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There are 3 orders or varieties of levers, wherein the weights, props or moving powers, may be differently applied to the vectis or inflexible bar, in order to effect mechanical operations in a convenient manner. A lever is said to be of the first order when the prop is between the weight and the power; of the second order, when the weight is between the prop and the power; of the third order, when the power is between the prop and the weight. A power and weight acting upon the arms of a lever will balance each other, when the distance of the point at which power is applied to the lever from the prop, is to the distance of the point at which weight is applied, as the weight is to the power.

To find what weight may be raised by a given power.

RULE.- As the distance between the body to be raised or balanced, and the fulcrum or prop, is to the distance between the prop and the point, where the power is applied, so is the power to the weight which it will balance.

1. If a lever be 100 inches long, wolat weight lying 71

inches from the end, resting on a pavement, may be moved with the force of 168 lbs. lifting at the other end of the lever?

Ans. 2072 lbs. 2. A water wheel turns a crank working three pump rods, fixed 6 feet from the joint or pin which their several levers, each 9 feet in length are fastened on account of the intended motion at one end, the suckers of the pumps being put in operation by the other, proves them to be levers of the third order. Now if the crank in this case plays 9 inches round its centre, what is the length of the stroke in each of the barrels? Ans. 27 inches.

3. With what force of water ought that water wheel be driven, (circumstanced as in the last question) which raises 3 cubic feet of water at every revolution of the wheel, each experimentally weighing 62 lbs. Avoirdupois, the friction of the wheel rejected? Ans. 281ị lbs.

4. At what distance from a weight of 1530 lbs. must a prop be placed, so that a power of 170 pounds, applied 9 feet from the prop, may balance it? Ans. 1 foot.

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THE AXLE OR WHEEL. The wheel or axle is a wheel turning round together with its axis the power is applied to the circumference of the wheel, and the weight to that of the axis, by means of cords, an equilibrium is produced in the wheel and axis, when the wheel is to the power, as the diameter of the wheel to the diameter of its axis.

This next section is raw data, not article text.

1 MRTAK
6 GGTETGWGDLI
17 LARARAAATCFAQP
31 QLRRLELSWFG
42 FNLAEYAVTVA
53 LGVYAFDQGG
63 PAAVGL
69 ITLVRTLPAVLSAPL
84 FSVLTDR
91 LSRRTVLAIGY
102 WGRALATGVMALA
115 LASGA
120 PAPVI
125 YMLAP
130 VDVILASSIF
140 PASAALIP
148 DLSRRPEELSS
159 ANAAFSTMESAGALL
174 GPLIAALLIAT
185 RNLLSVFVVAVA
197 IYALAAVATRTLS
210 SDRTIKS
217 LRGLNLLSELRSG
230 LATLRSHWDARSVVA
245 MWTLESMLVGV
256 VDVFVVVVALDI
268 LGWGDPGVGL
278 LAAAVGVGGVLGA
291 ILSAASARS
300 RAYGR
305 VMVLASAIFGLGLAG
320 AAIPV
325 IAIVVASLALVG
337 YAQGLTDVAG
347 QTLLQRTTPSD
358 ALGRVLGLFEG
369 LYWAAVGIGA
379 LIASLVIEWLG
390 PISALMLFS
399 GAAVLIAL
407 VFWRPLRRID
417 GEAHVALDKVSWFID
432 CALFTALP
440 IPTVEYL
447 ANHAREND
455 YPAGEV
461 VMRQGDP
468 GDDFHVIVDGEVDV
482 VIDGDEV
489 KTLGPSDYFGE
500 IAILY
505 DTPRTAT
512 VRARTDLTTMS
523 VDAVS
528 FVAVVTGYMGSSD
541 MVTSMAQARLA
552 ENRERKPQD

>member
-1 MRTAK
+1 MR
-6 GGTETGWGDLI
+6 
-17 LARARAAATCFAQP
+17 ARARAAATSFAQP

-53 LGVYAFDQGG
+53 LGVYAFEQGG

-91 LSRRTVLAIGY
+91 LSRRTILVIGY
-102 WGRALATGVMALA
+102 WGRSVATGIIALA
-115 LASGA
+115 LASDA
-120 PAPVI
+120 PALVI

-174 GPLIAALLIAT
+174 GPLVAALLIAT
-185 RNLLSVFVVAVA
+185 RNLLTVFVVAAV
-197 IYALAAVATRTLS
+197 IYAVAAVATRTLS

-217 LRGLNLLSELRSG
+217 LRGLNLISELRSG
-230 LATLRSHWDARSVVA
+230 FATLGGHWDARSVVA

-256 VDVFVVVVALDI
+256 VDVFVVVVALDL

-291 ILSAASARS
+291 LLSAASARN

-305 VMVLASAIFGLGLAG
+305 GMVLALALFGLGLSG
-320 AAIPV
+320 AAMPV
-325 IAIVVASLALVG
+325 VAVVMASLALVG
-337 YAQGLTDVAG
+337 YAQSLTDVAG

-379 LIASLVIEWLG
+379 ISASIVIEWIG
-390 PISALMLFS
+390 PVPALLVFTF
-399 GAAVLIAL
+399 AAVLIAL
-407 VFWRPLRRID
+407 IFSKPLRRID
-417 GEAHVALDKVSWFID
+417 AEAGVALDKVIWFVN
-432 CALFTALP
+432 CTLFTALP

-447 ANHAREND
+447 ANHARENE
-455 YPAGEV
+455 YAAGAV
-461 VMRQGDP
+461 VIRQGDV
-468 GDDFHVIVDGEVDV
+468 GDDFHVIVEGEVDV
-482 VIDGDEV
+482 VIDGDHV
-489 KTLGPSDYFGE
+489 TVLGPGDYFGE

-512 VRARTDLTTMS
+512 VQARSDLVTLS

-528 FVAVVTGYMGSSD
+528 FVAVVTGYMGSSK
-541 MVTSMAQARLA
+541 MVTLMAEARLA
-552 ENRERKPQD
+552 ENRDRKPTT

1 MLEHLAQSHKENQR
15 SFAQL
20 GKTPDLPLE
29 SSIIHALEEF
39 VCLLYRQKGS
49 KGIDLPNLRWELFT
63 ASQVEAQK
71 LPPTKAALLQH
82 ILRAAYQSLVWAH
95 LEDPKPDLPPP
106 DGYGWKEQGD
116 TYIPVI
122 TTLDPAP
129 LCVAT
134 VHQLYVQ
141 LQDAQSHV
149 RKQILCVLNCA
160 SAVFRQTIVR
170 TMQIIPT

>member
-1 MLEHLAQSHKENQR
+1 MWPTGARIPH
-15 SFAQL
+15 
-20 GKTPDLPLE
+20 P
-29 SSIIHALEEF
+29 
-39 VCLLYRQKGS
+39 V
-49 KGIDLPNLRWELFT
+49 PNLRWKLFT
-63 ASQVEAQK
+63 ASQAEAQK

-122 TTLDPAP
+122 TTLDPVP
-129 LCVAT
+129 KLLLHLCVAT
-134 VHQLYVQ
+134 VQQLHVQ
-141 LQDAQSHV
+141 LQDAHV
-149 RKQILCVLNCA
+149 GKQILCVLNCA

RULE.- As the diameter of the wheel is to the diameter of the axle, so is the weight to be raised by the axle, to the power that must be applied to the wheel.

CASE I.

1. If the diameter of the axle be 6 inches, and the diameter of the wheel 4 feet, what power must be applied to the wheel to raise 960 lbs. at the axle? Ans. 120 lbs.

CASE II.

2. If the diameter of the axle be 6 inches, and the diameter of the wheel 5 feet, what power must be applied to the axle to raise 300 lbs. at the wheel? Ans. 2400lbs.

CASE IIL

3. If the diameter of the axle be 8 inches, and 300 lbs. applied to the wheel to raise 2400 lbs. at the axle, what is the diameter of the wheel?

Ans. 64 inches.

CASE IV.

4. If the diameter of the wheel be 64 inches and 300 lbs. applied to the wheel to raise 2400 lbs. at the axle, what is the diameter of the axis? Ans. 8 inches.

PULLEY.

The pulley is a small wheel moveable about its axis by means of a cord which passes over it. When the axis of the pully is fixed, the pully only changes the direction of the power; if moveable pulleys are used an equilibrium is produced when the power is to the weight, as one to the number of ropes applied to them, if each moveable pully has its own rope,

each pully will be double the power. To find the weight that may be raised by a given

power. RULE.—Multiply the power by twice the number of moveable pulleys, and the product is the weight.

CASE I.

1. What power must be applied to a rope

that

passes over one moveable pully, to balance a weight of 400 lbs.?

Ans. 200 lbs.

CASE II.

2. What weight will be balanced by a power of 20 lbs. attached to a cord that passes over three moveable pulleys? 23*

Ans. 120 lbs.